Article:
How fun was Jamie to write?
Oh Jamie was a blast. He’s a funny guy with a great, if somewhat cynical sense of humour, he genuinely likes and appreciates smart strong women, he tells great stories, and he’s charming, and not at all bad to look at. He enjoys life and takes pleasure from it whenever he can and he’s also a great guy to have your back in a tough situation. I thoroughly enjoyed every minute I spent with him.
While I adore Sarah and thought her a wonderful match for Gabriel, Cat is a different kind of heroine for Jamie. How do you compare the relationship between Jamie and Cat against Sarah and Gabriel?
Well I describe Cat and Jamie somewhere as in many ways polar opposites, in all ways equal; and more alike than either of them realizes. They both have their own agenda, and although there’s an immediate attraction, neither of them is prepared to give up what they think they want to act on it. Nevertheless they like and respect each other, share a similar goal which is ironically, independence, and have to work together to win it. Jamie is older and he’s pretty much seen it all. He has no interest in proving anything to anyone. He has a conscience and his own values, but he’s pretty cynical and even his humour tends to distance him from the things that might hurt him. He figures nothing can surprise him. He’s got it all figured out. Cat Drummond is totally unexpected and turns his life upside down. He loves novelty and at first she doesn’t bore him. He’s learned to be wary and relies on deception, and her straight talk is a bit alarming. Catherine is used to men, though not in a sexual sense. She’s not sure what’s under the mask, but she knows he’s wearing one. She’s practical, not romantic, so she judges Jamie by what he does, not what he says. She’s also a little defensive, and from being raised with rough men, rather assertive. She’s quick to smack Jamie upside the head(which I grant he needed at times), but if Sarah had ever done that to Gabriel he would have been out the door and gone for good.
Gabriel hadn’t really had a chance to live his life. He had thing he needed to learn. He needed to test himself and gain his confidence, and he needed someone who could love and accept him unconditionally, because there was a lot to accept. In many ways he and Sarah were much alike; sensitive, romantic, and idealistic. Jamie and Cat needed to help each other. Gabriel needed to be healed. Sarah had spent years worried about her little brother. Finding him was her main focus. Her gratitude to Gabriel for protecting him made helping him her main focus once her brother was found. It didn’t matter how he screwed up, or what he did, she was always going to be there for him because of that, even if they had never fallen in love. I know some people felt she forgave him too easily, but my stories are character driven. Sarah owed Gabriel a debt of gratitude, their friendship ran deep, ands he knew him better than he knew himself. There was no way she would ever turn her back on him, abandon him or punish him, and that kind of patience and understanding, that unconditional acceptance and love, was exactly what Gabriel needed. I don’t think a man with his history could have found a happy ending with anyone but Sarah, just as Jamie could not have found his without Cat Drummond.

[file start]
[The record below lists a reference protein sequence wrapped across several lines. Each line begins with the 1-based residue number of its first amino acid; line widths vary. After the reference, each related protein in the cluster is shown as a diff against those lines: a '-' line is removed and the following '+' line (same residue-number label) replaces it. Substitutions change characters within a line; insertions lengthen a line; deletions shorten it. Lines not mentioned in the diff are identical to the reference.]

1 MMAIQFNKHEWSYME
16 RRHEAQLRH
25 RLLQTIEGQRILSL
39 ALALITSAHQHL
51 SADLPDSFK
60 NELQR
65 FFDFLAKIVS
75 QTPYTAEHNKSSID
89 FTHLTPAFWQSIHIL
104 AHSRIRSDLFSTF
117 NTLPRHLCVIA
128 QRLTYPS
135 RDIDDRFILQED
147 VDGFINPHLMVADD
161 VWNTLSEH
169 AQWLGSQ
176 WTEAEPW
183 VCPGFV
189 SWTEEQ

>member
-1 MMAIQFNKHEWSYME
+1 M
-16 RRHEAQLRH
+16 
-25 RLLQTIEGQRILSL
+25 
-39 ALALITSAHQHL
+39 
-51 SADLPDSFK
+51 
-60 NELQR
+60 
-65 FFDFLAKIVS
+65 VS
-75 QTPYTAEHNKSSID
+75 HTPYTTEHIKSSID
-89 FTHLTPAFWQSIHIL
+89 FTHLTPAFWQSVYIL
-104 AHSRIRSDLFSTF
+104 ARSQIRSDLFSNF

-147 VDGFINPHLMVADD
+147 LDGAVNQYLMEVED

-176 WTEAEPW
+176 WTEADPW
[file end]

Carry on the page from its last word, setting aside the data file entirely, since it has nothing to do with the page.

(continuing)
The ending of Highland Rebel seems a bit open ended (but I Very Quickly add that there IS an HEA for those who just read that). Do you have a sequel in mind for Jamie and Catherine?
I wouldn’t say I have one planned. Right now I’m working on a darker Restoration era story called Libertine’s Kiss that takes place about 35 years before Highland Rebel, but I’ve certainly played with the idea for sequels to both Highland Rebel and Broken Wing. I might run a contest to see which BW character folks who read that book would like to read about next. As for Jamie and Catherine, those who read the book will understand why a sequel would likely begin in
Your books are so rich in detail that you almost feel that you are there. How much research goes into one of your stories and how long do they take to write?
Broken Wing took a while, probably a good four months in research alone and another 10 to write. The period was new to me and I had to branch out to cover tall ships, sailing, the Mediterranean and North Africa, slavery,
I'd like to thank Judith for her wonderful and thoughtful answers and hopefully she will drop by to answer any other questions that you might have that I didn't think of.
I read and finished Highland Rebel and will have my review up very shortly. All I'm going to say at the moment though is I thought it very good book - a very VERY good book.
Upon reading this and doing what I don't do enough of - editing - I realized that I wasn't clear. The giveaway is TWO copies of Highland Rebel - not a copy of Broken Wing and/or Highland Rebel.
And D'oh - as Cecile pointed out - I didn't put a day the giveaway ends! The giveaway will end Sunday night.